Resin flooring is a durable solution for decades of fortified, easy to clean surfaces. Each resin type carries a unique set of traits for protection and visual design. Resin floor professionals use these to optimize each layer of the system for its specific uses. When considering your options, prioritize real-world use cases, abrasion, chemical resistance and climate conditions to guide your choices.
Typically, a resin floor’s Polyurethane Resin Flooring surface is a hard, glossy finish that reflects light well and complements a streamlined aesthetic. This look is most commonly used in office spaces, retail environments and even homes, and is perfect for contemporary or Scandinavian schemes.
Because it’s more durable than concrete, a resin floor can withstand impact and abrasion. This is especially important for heavy use applications like warehouses or logistics areas. Resin floors also repel water and chemicals, so they’re not affected by moisture or other damaging materials that can ruin other floor types.
Resin floors aren’t suitable for every application though. The material can react to UV rays from the sun, which can cause the floor to fade over time. The surface may also crack over time, and this can make the substrate underneath vulnerable to damage. In these instances, a more traditional concrete flooring solution might be a better choice for your project.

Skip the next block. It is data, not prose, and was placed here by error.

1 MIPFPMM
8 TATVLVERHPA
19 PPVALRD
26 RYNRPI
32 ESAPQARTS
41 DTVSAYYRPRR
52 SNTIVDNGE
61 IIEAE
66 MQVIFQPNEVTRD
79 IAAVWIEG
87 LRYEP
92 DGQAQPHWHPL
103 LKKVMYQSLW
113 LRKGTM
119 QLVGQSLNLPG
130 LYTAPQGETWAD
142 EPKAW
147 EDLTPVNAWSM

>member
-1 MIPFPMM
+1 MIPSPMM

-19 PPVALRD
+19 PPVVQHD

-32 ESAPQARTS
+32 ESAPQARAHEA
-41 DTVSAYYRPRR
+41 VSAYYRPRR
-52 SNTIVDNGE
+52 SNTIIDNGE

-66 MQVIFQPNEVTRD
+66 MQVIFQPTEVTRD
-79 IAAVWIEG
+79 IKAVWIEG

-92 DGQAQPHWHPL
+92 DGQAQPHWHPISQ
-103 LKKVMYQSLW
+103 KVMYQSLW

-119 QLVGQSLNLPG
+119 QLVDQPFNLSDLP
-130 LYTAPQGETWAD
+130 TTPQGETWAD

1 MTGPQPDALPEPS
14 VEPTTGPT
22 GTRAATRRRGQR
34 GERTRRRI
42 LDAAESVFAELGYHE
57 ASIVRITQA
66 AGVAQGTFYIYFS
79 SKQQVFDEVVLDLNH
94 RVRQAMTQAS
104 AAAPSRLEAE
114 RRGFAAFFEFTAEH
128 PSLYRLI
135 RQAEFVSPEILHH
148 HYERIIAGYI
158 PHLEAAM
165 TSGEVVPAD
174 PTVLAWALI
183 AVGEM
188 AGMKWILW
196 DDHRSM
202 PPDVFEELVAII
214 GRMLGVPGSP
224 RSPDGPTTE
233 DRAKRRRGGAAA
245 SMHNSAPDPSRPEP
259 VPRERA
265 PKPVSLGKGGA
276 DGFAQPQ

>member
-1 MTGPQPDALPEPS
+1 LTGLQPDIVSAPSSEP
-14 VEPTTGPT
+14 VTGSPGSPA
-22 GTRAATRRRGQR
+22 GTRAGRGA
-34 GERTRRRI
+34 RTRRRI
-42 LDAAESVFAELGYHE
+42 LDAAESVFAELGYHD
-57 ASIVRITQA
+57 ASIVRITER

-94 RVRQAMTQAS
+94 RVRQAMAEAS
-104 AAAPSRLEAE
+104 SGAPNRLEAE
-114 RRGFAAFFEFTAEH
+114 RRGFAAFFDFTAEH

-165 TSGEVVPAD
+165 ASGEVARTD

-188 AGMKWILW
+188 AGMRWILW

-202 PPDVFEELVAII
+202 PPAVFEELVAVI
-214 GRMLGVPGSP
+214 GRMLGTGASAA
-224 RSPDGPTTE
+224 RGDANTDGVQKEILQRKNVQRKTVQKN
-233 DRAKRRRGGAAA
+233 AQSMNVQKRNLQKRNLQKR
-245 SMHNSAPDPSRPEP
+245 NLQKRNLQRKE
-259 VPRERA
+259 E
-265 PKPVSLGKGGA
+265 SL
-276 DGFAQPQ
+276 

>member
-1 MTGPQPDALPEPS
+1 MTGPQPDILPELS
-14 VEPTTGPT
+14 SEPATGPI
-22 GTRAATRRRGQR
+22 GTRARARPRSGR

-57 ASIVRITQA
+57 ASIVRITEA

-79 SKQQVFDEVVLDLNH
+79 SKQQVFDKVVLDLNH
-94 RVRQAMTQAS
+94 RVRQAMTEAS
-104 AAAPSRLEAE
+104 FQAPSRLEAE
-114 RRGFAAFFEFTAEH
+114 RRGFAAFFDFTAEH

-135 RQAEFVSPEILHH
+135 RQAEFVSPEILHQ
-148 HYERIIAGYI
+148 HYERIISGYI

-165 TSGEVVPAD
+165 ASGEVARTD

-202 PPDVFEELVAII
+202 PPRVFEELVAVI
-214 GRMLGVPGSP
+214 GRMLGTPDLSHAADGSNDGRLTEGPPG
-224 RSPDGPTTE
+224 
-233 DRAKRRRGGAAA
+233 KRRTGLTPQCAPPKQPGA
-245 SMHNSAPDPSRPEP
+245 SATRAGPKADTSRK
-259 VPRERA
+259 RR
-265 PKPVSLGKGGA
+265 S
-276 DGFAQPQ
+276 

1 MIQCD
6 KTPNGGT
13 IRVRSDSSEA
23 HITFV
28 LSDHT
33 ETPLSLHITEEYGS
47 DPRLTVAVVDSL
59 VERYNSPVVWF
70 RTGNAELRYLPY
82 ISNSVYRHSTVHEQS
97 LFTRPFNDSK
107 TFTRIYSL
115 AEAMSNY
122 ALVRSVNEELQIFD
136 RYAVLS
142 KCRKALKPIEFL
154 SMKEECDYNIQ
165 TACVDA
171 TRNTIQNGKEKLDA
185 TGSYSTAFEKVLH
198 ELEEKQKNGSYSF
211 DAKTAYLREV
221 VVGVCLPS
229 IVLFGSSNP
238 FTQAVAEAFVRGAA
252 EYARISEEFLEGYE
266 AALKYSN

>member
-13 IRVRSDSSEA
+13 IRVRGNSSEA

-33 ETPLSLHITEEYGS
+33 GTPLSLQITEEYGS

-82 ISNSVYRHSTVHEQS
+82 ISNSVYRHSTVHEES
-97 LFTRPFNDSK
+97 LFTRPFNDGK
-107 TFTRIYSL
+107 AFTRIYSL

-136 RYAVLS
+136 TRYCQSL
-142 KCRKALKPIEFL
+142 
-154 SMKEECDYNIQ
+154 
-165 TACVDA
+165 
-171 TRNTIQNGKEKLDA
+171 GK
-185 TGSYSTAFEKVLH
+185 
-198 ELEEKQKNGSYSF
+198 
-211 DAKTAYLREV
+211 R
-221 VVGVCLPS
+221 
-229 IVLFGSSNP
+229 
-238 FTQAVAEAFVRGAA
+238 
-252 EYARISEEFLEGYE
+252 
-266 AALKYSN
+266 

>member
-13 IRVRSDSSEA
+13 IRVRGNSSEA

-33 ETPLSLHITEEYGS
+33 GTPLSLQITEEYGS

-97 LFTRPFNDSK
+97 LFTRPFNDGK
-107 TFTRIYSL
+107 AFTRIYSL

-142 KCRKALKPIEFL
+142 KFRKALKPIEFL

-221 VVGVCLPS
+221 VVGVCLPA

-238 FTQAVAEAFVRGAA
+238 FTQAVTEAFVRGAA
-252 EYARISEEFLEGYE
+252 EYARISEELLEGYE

While these potential drawbacks aren’t a deal-breaker for most commercial or industrial projects, they’re worth keeping in mind when choosing your project’s solution. To ensure your resin floors last, work with an experienced contractor to prepare the area and perform a thorough install. Prep work includes a deep clean, grinding the concrete substrate, removing any old paint or residues and testing for moisture. This is a small upfront cost that will prevent costly issues down the road.
The most popular and versatile resin type is epoxy. This resin offers chemical resistance, heavy durability and a variety of sub-types that carry unique perks. It is a bit more difficult to work with than PMMA, but it can be heated back up to liquid for quick repairs when needed.
Another great resin option is MMA, which is ideal for high heat use situations and can be cured with a sealant that protects it from caustic chemical byproducts. It can be a bit more challenging to work with than PMMA and epoxy, but it offers a wide range of benefits and is an excellent choice for dairy production or industrial ovens.
As the name suggests, slurry is applied as a thin liquid layer of mixed resin and fine sand. This material is troweled or broadcast for a uniform surface texture, and it’s often used to create text or other designs on the floor. Slurry is also a good option for adding traction to slippery surfaces. It’s important to choose the right slurry additive for your project, as this can have a significant impact on the final appearance and performance of your floor.